Golden Valley Oil & Gas Company was formed in Great Falls on February 22, 1921, capitalized with just $100,000. Its president and chief geologist was Campbell.
V.G. Kirkpatrick and J.F. Dealy were officers in the company, which soon listed a Spokane, Washington, office address.
Campbell was a pioneer in Montana’s early petroleum industry. He helped develop the Kevin-Sunburst oilfield after his wildcat well struck oil near the town of Shelby on April 14, 1922.
Although Campbell’s well produced little more than 20 barrels a day, his discovery opened an oilfield stretching from Shelby to the Canadian border. But the well’s low production did not bode well for Golden Valley Oil & Gas.
Other companies made enough discoveries that in 1924 a small Sunburst refinery began processing the oilfield’s production. The Texas Company (the future Texaco) acquired the refinery in 1928 and produced lead gasoline during and after WWII.The well’s low production did not bode well for Golden Valley Oil & Gas.
As the Great Depression approached, Golden Valley Oil & Gas Company was just one of many oil ventures in which Campbell participated.
When finances of one company got into trouble, he apparently moved on to another, establishing Gordon Campbell Petroleum Company and Campbell Oil Company among others.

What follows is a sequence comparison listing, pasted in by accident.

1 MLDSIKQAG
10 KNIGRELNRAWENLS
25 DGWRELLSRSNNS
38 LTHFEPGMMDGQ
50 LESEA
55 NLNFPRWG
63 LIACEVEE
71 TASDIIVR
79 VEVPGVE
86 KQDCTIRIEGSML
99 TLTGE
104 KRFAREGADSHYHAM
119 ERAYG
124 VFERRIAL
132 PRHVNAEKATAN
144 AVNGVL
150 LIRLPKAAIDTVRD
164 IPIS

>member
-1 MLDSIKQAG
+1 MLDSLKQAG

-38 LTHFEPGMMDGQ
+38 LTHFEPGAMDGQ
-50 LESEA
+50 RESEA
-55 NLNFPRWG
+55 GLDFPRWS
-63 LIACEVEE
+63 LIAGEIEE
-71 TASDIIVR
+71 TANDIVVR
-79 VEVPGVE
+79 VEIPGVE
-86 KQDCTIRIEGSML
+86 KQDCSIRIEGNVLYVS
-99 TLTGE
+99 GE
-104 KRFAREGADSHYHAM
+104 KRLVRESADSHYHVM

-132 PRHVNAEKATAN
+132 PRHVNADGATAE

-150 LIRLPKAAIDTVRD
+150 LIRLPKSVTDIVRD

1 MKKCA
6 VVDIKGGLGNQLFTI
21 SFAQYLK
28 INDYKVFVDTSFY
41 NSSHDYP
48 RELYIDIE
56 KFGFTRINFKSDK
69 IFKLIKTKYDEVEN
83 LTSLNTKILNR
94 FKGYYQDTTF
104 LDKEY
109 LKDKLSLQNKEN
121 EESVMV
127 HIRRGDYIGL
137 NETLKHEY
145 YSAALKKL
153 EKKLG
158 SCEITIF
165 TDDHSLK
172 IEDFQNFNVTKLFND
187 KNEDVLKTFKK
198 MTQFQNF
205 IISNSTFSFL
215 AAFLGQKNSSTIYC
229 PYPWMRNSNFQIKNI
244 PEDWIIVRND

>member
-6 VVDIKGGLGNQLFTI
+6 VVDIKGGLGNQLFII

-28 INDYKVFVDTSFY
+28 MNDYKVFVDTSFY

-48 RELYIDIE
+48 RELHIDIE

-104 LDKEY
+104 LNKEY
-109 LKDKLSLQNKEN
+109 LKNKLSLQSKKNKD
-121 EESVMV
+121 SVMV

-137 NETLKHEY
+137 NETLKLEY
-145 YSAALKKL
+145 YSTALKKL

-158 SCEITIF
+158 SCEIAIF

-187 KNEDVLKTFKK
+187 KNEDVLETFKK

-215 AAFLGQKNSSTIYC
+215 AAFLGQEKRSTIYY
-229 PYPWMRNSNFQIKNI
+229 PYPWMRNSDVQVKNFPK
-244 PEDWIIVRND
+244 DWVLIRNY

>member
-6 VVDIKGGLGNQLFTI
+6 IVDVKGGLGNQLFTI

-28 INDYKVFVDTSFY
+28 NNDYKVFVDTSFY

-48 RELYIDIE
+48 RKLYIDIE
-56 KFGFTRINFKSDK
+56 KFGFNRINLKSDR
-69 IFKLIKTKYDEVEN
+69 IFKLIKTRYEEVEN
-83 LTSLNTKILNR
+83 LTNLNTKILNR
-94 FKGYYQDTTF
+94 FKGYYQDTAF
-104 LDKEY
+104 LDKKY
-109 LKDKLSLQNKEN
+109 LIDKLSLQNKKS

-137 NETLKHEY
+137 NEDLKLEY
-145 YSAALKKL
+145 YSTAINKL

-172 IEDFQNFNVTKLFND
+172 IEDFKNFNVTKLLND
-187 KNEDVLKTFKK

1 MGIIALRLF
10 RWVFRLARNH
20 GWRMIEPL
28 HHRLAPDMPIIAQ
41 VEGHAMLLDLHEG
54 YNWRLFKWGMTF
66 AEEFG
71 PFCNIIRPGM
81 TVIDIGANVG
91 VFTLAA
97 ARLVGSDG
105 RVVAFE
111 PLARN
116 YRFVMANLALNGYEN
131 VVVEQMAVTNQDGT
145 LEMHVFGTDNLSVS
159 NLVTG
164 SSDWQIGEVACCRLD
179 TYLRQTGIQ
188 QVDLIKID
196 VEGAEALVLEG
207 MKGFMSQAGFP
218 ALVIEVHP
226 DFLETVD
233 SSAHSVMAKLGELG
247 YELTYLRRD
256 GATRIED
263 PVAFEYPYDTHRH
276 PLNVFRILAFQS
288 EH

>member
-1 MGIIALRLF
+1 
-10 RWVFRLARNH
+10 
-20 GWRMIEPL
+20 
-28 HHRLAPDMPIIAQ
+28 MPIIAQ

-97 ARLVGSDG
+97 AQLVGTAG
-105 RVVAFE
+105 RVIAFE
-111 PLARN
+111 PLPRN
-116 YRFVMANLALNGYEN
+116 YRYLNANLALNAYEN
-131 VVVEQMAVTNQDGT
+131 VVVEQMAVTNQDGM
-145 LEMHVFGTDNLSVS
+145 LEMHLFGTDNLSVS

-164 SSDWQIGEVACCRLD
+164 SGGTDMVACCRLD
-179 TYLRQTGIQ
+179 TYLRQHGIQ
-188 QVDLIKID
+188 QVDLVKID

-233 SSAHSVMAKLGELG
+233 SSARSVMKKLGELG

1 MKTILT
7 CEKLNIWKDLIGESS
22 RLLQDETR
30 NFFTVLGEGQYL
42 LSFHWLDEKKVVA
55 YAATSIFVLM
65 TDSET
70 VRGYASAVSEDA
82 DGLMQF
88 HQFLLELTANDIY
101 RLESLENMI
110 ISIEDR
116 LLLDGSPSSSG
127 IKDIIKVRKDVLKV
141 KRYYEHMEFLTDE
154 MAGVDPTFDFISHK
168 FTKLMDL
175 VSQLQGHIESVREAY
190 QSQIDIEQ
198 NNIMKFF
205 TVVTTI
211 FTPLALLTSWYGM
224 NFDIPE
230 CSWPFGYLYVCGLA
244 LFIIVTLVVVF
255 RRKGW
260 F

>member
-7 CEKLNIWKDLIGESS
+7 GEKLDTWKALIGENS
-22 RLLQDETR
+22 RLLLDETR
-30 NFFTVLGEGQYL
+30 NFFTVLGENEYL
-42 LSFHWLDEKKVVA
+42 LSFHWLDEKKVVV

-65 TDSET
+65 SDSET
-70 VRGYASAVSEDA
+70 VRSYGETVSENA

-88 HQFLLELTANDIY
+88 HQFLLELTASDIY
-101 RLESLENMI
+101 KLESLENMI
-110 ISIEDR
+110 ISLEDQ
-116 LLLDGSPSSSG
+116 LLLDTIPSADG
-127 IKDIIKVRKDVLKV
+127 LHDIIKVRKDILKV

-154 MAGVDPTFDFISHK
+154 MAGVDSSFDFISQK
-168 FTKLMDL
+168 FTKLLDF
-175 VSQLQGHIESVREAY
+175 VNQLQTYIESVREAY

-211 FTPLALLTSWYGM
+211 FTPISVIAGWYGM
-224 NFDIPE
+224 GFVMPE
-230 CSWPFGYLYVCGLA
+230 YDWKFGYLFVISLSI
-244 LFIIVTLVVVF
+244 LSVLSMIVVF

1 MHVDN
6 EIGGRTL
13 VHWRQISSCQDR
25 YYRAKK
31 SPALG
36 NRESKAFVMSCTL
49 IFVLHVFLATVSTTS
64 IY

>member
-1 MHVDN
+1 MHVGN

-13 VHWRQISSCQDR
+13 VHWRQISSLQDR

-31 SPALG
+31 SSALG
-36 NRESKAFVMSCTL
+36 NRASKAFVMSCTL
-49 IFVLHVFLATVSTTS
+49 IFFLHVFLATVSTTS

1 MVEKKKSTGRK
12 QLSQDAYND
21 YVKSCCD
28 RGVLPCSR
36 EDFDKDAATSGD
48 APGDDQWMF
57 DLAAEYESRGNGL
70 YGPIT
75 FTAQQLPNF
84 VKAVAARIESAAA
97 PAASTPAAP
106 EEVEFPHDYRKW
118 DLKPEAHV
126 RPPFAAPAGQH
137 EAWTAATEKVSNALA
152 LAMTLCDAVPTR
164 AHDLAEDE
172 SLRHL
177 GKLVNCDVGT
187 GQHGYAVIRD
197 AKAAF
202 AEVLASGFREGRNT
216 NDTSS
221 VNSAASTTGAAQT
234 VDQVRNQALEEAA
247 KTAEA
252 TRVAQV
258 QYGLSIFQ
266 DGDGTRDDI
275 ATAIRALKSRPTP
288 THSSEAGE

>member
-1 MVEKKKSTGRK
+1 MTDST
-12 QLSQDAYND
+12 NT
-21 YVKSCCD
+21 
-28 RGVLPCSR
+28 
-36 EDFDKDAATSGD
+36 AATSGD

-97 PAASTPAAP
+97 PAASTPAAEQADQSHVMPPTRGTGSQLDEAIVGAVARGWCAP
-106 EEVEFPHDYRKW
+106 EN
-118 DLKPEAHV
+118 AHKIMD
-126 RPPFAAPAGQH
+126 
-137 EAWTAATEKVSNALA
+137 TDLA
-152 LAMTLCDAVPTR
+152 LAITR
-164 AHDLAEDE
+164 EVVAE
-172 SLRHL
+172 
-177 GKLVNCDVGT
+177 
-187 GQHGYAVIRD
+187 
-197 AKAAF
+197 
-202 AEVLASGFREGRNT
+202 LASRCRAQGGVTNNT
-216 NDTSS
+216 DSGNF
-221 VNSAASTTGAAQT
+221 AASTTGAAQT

Although convicted as early as 1922 for a stock promotion scheme, Campbell was actively promoting drilling ventures in 1933 when his Golden Valley Oil & Gas Company drilled in the Belmont Dome area of Golden Valley County.
Campbell’s latest wildcat venture was promoted as a bargain, offering stock at $1 per share (with a 100 share minimum)..
“Our well is showing up exceptionally good,” proclaimed one company advertisement. “We had a showing of dark green high gravity oil at 520 feet, and have now encountered a better showing at 1,150 feet.”
The company reminded investors that Campbell was a geologist and “the discoverer of oil in Montana and the man who mapped the Kevin-Sunburst structure and drilled the first well in that $30,000.000 field.”
However, as often happened in the Montana oilfields, Campbell’s drilling equipment failed him. The well reportedly was lost to stuck tools at 3,608 feet. Golden Valley Oil & Gas Company and Campbell faded away.
The stories of exploration and production companies joining petroleum booms (and avoiding busts) can be found updated in Is my Old Oil Stock worth Anything? The American Oil & Gas Historical Society preserves U.S. petroleum history. Please support this AOGHS.ORG energy education website. For membership information, contact email@example.com. © 2018 Bruce A. Wells.